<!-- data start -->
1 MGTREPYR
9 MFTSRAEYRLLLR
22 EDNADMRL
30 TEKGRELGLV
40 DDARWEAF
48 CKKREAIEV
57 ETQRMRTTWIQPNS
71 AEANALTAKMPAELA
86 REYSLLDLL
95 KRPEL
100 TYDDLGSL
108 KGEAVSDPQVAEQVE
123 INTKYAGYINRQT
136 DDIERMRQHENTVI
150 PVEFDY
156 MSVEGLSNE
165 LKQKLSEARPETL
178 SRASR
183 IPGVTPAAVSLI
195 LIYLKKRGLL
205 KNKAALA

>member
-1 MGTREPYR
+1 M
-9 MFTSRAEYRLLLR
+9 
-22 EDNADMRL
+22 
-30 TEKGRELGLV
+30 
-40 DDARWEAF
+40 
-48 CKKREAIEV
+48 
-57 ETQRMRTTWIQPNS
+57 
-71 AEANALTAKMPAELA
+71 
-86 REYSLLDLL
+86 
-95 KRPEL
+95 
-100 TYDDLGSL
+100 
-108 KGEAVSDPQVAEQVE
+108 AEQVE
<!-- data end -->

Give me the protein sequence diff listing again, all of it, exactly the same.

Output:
1 MGTREPYR
9 MFTSRAEYRLLLR
22 EDNADMRL
30 TEKGRELGLV
40 DDARWEAF
48 CKKREAIEV
57 ETQRMRTTWIQPNS
71 AEANALTAKMPAELA
86 REYSLLDLL
95 KRPEL
100 TYDDLGSL
108 KGEAVSDPQVAEQVE
123 INTKYAGYINRQT
136 DDIERMRQHENTVI
150 PVEFDY
156 MSVEGLSNE
165 LKQKLSEARPETL
178 SRASR
183 IPGVTPAAVSLI
195 LIYLKKRGLL
205 KNKAALA

>member
-1 MGTREPYR
+1 M
-9 MFTSRAEYRLLLR
+9 
-22 EDNADMRL
+22 
-30 TEKGRELGLV
+30 
-40 DDARWEAF
+40 
-48 CKKREAIEV
+48 
-57 ETQRMRTTWIQPNS
+57 
-71 AEANALTAKMPAELA
+71 
-86 REYSLLDLL
+86 
-95 KRPEL
+95 
-100 TYDDLGSL
+100 
-108 KGEAVSDPQVAEQVE
+108 AEQVE